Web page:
My emails failed to deliver when it has a large attachment. What happened?



Our servers have the following limits for emailing file attachments (although, keep in mind the recipient's server may have different limits on what they will accept). There are a number of factors that determine how large of a file attachment you may successfully send. These factors include:  

  1. The fact that your attachment is MIME encoded, which causes the size to swell up to 40%.  So a 23 MB file on your hard drive will take up approx. 30 MB when MIME encoded.  
  2. Any limits your email client has on attachments, which vary from email client to email client (for example Outlook 2010's limit is 20 MB).  
  3. Any limits the recipient's server has on attachment size, which also vary from email service provider to email service provider (for example, Gmail, Yahoo! & Hotmail all have a 25 MB limit).  
  4. Any limits the recipient's email client may have on attachment size. How much free space is in the recipient's e-mail account, if their mailbox has a size limit. (If their mailbox is full, your message will be rejected.)  
  5. How reliable your internal service provider (ISP) is at sending large files without corrupting them or aborting.   As you can see, there are many variables (factors) that can affect how large an attachment can be.  You may even encounter situations where you send an identical attachment to two people, and one receives it, and the other does not.  That is usually caused by one recipient's server rejecting the attachment for being too large, and the other one accepting it.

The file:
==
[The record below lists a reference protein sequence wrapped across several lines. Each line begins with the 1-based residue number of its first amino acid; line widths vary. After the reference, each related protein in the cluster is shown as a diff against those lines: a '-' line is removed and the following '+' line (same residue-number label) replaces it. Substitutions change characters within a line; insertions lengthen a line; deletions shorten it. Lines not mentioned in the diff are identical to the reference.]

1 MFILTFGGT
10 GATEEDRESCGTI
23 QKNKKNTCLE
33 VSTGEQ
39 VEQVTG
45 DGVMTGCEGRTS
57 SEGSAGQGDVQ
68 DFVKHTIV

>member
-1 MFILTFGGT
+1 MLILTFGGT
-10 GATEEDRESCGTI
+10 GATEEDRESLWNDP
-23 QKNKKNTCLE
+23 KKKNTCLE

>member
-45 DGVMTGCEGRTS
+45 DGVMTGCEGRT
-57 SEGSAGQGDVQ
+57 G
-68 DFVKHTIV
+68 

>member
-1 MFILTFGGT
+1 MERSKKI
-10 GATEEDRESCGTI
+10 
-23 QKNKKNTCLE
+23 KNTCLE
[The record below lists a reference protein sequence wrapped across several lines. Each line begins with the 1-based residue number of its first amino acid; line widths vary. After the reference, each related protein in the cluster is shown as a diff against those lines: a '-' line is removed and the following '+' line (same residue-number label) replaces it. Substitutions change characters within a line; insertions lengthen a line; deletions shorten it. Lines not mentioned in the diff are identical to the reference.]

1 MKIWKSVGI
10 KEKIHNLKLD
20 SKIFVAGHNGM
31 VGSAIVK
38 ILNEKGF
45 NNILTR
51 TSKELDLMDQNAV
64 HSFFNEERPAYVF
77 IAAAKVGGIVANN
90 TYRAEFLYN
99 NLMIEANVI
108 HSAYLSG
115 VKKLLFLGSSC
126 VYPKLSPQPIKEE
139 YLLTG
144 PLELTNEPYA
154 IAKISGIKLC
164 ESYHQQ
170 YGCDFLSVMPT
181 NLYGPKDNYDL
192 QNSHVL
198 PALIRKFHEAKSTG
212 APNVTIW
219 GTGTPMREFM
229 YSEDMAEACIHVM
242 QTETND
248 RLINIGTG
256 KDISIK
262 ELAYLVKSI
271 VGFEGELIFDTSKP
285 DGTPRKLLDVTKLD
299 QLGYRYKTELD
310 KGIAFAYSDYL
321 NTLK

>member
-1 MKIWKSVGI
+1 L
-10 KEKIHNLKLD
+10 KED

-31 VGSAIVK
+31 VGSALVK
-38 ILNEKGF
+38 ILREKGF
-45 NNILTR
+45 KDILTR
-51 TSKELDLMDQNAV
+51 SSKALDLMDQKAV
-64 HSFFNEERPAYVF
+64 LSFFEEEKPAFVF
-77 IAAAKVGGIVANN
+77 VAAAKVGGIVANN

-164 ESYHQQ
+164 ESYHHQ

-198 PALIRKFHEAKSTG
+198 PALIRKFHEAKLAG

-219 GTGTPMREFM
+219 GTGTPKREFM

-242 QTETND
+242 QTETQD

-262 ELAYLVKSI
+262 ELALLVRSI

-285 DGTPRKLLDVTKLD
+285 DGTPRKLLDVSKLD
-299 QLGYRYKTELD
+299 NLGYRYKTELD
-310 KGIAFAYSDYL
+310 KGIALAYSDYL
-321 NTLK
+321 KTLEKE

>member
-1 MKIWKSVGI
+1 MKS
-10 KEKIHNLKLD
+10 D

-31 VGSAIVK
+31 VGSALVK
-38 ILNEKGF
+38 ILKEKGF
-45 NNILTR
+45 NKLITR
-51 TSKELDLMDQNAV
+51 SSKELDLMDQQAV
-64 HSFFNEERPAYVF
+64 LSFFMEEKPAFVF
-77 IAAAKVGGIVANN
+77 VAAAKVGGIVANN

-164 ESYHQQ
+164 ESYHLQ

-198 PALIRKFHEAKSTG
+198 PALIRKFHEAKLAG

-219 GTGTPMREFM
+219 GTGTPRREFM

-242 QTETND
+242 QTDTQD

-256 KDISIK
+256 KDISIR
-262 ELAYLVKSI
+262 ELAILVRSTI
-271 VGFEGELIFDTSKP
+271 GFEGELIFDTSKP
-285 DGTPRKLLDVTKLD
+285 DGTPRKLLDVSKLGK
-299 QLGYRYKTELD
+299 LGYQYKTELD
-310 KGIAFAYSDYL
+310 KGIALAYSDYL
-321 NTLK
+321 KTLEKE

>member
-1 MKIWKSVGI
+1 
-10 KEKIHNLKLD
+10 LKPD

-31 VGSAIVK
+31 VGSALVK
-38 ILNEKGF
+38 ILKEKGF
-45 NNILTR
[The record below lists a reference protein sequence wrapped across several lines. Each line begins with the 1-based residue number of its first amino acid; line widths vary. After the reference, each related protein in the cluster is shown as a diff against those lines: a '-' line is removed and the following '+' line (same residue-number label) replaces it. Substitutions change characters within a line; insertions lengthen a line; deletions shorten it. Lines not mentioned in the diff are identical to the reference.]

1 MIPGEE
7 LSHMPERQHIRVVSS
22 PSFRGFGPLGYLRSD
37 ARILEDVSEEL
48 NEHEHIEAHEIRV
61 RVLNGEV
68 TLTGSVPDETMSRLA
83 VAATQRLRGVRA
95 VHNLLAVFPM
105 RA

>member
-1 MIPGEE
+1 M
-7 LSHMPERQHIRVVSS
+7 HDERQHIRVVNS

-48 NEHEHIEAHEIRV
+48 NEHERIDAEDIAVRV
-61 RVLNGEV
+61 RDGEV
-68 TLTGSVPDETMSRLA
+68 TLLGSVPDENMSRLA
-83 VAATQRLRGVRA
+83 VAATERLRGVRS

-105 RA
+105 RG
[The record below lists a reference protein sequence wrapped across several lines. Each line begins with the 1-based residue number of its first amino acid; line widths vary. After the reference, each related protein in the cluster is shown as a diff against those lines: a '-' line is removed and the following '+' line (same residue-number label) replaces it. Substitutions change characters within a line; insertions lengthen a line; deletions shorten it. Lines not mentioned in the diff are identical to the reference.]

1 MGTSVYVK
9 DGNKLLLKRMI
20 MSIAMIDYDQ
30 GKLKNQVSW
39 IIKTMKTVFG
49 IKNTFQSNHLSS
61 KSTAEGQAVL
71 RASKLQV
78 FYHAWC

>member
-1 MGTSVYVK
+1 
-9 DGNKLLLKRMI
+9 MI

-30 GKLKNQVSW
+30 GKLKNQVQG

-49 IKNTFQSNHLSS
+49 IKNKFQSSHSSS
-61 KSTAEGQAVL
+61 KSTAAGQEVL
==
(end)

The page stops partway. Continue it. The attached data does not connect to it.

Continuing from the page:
When I send an e-mail with an attachment it is not delivered or bounces back why?

The most common reason is the size of the attachment. Please make sure the file you are trying to send is not to large. Typically an attachment 23 MB or smaller will go through.   The server is designed to block some attachment types if they are not zipped up. The two currently being blocked are: .src .exe. The reason for this is that your mailbox would be flooded every day with viruses if this was not in place. Unfortunately, there is no way to turn this off; your only option is to zip your attachment.  

My webmail client says the limit is 30 MB but I cannot email this 30 MB file.

When you send an email attachment, it has to be MIME encoded so that it can be transmitted over the internet.  Unfortunately, this process adds about 40% to the size of the file during transmission.  On the other end, it is unencoded and reverts back to the original size.  This means that a file that takes 30 MB on your hard drive becomes about 42 MB after being MIME encoded, which means it is too big to email.   

How can I send extremely large files?

These files are usually added to a storage area, like your FTP site or public storage like Dropbox, and email the link instead of attaching the entire file. In this way, it is shared more efficiently than clogging up the mail clients.        

* END *

Average rating: 5 (1 Vote)

You cannot comment on this entry